Referring now to the FIGS. 1 and 2, there is shown a prospective and a cross-sectional view of the preferred embodiment of the invention. As shown, a dielectric slab 2. is layered between a ground plane 1 and a two dimensional quantum well structure 4. The two dimensional quantum well structure referred to herein is not, in the preferred embodiment, a multiple quantum well structure, such as several periods of alternating layers of GaAs and AlGaAs, but rather is a thin (≈30Å thick) layer of a material, such as Cobalt-disilicide. As those skilled in the art will recognize from this disclosure, the width and length of this layer will be dependent upon the wavelength of the carrier signal and the application in which the phase shifter will be used.
In order to establish a negative potential difference between the two dimensional quantum well structure 4 and the ground plane 1, metal contacts 3 are disposed laterally along the length 5 (FIG. 1) of the two dimensional quantum well structure 4 on the dielectric slab 2.
When the quantum well waveguide of the present invention is operated in the unbiased state, wave propagation is supported in the dielectric slab 2 with a phase velocity similar to that of a wave propagating in a parallel plate waveguide. This similarity is because in an unbiased state, the two dimensional quantum well structure 2 has essentially the same conductivity as the ground plane 1. Waveguiding principles for parallel plate waveguides are generally described in Ramo et al at pages 375-377, supra. These principles are well known to those skilled in the art and therefore, need not be explained further.
When a bias is applied to the two dimensional quantum well structure 2 to establish a negative potential bias, the conductivity of the quantum well heterostructure 2 will decrease to a point such that its conductivity is similar to that of air. Hence, as the carrier wave propagates past the quantum well heterostructure, the propagation of the carrier signal will now act similar to that of a carrier signal propagating along a dielectric-air interface. This new boundary interface produces a faster phase velocity and therefore, the product of the device width and the phase velocity difference results in a carrier wave phase shift. Therefore, switching the bias along the two dimensional quantum well structure 2 will modulate the conductivity between that of the ground plane 1 and air, which, in turn, changes the phase velocity of the carrier wave similar to changing it from a parallel plate waveguide to a dielectric-air waveguide.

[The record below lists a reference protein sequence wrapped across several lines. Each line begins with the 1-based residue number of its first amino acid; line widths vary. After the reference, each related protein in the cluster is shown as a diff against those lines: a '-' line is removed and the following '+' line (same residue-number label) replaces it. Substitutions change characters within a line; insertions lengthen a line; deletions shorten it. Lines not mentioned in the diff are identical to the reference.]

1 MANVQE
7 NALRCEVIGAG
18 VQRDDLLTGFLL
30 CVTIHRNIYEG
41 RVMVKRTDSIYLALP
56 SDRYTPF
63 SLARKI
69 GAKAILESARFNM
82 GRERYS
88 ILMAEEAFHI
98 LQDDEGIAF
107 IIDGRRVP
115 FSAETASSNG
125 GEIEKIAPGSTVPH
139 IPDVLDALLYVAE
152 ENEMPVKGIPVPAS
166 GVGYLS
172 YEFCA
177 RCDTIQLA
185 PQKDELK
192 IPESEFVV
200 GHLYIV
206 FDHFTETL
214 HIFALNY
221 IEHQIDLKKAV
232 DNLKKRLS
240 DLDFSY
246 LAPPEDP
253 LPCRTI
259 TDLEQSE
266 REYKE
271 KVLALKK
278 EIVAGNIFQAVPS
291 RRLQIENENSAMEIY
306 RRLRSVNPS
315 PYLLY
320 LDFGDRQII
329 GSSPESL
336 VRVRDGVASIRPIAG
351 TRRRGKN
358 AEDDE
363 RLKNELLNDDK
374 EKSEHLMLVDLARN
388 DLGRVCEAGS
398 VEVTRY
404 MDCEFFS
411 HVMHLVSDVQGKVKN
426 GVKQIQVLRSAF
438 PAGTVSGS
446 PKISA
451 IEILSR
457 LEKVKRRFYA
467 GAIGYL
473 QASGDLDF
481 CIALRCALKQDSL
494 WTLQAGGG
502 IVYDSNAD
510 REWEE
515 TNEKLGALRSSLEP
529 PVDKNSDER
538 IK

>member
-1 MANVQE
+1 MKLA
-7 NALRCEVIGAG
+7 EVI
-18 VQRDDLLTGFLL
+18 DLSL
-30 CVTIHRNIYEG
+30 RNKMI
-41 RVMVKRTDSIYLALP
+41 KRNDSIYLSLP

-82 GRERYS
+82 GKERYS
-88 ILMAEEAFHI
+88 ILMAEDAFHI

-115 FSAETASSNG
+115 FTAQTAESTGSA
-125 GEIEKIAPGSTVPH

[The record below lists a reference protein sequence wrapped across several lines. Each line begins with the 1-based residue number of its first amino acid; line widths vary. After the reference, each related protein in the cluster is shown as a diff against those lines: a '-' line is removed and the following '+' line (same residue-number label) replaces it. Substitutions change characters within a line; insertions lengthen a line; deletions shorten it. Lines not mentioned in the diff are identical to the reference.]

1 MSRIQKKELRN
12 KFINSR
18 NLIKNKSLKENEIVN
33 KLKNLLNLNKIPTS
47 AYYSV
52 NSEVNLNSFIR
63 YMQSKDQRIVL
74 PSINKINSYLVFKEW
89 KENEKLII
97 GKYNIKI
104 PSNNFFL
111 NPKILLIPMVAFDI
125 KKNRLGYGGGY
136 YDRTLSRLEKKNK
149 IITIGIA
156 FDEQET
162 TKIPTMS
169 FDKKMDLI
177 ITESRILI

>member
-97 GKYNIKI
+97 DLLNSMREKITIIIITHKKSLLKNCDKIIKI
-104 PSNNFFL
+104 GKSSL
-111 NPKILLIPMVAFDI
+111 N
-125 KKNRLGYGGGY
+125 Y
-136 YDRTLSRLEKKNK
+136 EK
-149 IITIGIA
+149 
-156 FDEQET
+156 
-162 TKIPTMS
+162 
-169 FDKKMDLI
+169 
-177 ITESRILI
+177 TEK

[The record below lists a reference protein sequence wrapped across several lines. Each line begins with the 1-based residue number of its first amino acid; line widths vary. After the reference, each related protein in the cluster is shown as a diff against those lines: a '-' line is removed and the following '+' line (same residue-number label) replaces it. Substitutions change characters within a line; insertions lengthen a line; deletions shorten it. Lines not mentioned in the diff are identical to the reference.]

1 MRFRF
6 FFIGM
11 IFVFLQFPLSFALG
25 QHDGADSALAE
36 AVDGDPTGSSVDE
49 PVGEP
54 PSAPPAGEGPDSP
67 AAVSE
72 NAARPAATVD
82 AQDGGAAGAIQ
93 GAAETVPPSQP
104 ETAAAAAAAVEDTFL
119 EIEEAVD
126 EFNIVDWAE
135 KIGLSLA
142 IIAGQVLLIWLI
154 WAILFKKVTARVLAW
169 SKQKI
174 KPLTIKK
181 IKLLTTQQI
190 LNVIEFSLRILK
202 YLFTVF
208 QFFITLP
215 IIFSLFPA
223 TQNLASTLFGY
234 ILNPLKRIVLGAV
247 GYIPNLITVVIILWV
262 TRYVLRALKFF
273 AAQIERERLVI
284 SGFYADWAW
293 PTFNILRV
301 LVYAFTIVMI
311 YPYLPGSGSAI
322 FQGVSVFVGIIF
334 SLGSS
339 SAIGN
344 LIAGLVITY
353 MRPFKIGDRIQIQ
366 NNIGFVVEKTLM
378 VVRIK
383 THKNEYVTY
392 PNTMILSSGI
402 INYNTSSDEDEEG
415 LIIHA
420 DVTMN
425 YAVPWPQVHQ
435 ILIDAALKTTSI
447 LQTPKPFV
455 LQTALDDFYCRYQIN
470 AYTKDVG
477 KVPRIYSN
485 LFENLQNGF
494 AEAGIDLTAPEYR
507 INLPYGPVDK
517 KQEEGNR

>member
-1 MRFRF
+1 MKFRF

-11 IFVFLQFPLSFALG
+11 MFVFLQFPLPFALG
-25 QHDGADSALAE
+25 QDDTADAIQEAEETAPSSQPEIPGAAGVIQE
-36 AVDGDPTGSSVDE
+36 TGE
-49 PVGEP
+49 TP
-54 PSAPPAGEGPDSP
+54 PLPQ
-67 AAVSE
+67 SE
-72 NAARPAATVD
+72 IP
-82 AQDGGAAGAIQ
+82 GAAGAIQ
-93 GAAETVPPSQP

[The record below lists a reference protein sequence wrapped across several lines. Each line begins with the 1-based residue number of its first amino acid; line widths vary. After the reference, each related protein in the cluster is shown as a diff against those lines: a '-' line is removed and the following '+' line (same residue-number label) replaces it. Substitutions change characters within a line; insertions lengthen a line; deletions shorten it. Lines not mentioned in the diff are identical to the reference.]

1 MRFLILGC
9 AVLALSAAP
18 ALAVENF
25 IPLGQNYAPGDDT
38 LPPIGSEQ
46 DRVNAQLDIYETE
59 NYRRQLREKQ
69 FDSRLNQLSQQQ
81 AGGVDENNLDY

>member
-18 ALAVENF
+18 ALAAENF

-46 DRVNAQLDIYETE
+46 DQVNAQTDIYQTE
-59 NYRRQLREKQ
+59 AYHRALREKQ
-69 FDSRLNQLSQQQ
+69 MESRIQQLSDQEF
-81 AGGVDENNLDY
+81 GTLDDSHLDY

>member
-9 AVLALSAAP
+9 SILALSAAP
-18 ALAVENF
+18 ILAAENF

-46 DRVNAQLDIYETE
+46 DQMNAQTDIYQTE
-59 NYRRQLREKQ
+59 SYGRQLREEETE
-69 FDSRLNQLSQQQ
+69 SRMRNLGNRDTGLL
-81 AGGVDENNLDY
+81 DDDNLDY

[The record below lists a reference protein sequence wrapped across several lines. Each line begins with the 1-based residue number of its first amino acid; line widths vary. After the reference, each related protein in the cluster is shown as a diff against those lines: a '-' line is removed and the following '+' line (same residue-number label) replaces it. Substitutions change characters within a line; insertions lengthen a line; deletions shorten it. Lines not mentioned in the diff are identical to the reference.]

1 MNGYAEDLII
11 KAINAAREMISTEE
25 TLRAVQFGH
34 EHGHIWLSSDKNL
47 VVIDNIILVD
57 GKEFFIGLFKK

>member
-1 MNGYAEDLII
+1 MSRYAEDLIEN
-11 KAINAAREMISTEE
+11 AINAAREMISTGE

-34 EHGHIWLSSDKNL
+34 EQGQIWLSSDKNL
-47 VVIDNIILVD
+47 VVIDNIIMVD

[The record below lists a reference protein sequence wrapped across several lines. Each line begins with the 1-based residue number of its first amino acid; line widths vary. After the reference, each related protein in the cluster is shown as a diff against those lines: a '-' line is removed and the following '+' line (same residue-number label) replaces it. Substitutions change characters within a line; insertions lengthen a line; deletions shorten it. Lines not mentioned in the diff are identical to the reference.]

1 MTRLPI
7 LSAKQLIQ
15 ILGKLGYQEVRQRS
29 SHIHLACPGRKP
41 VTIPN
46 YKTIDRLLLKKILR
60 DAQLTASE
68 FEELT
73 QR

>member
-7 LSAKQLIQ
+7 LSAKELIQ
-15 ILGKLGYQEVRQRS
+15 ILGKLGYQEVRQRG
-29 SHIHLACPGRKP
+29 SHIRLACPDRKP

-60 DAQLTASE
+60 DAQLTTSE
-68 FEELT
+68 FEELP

As those skilled in the art will readily recognize there several different variations of the present invention and accordingly the inventors herein do not wish to be limited by the foregoing description but only by the following claims.
|Cited Patent||Filing date||Publication date||Applicant||Title|
|US4806998 *||Jun 25, 1987||Feb 21, 1989||Thomson-Csf||Heterojunction and dual channel semiconductor field effect transistor or negative transconductive device|
|1||Koul et al, "Microwave and Millimeter Wave Phase Shifters", Artech House, Norwood, Massachusetts, vol. 1, 1991, pp. 73-89.|
|2||*||Koul et al, Microwave and Millimeter Wave Phase Shifters , Artech House, Norwood, Massachusetts, vol. 1, 1991, pp. 73 89.|
|3||Ramo et al, "Fields and Waves in Communication Electronics", Wiley and So New York, 1984; pp. 375-376.|
|4||*||Ramo et al, Fields and Waves in Communication Electronics , Wiley and Sons, New York, 1984; pp. 375 376.|
|Citing Patent||Filing date||Publication date||Applicant||Title|
|US6188808 *||May 20, 1999||Feb 13, 2001||The United States Of America As Represented By The Secretary Of The Army||Microwave system|
|US6985050||Apr 19, 2001||Jan 10, 2006||Paratek Microwave, Inc.||Waveguide-finline tunable phase shifter|
|U.S. Classification||257/14, 385/3, 385/130, 332/146|
|International Classification||G02F1/025, G02F1/017|
|Cooperative Classification||B82Y20/00, G02F1/025, G02F1/01708|
|European Classification||B82Y20/00, G02F1/025, G02F1/017C|
|Nov 28, 1997||AS||Assignment|
Owner name: ARMY, UNITED STATES OF AMERICA, THE, AS REPRESENTE
Free format text: ASSIGNMENT OF ASSIGNORS INTEREST;ASSIGNORS:DUBEY, MADAN;MCLANE, GEORGE F.;REEL/FRAME:008815/0443
Effective date: 19950607
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|Aug 30, 2002||FPAY||Fee payment|
Year of fee payment: 4
|Jan 27, 2006||FPAY||Fee payment|
Year of fee payment: 8
|Apr 26, 2010||REMI||Maintenance fee reminder mailed|
|Sep 22, 2010||LAPS||Lapse for failure to pay maintenance fees|
|Nov 9, 2010||FP||Expired due to failure to pay maintenance fee|
Effective date: 20100922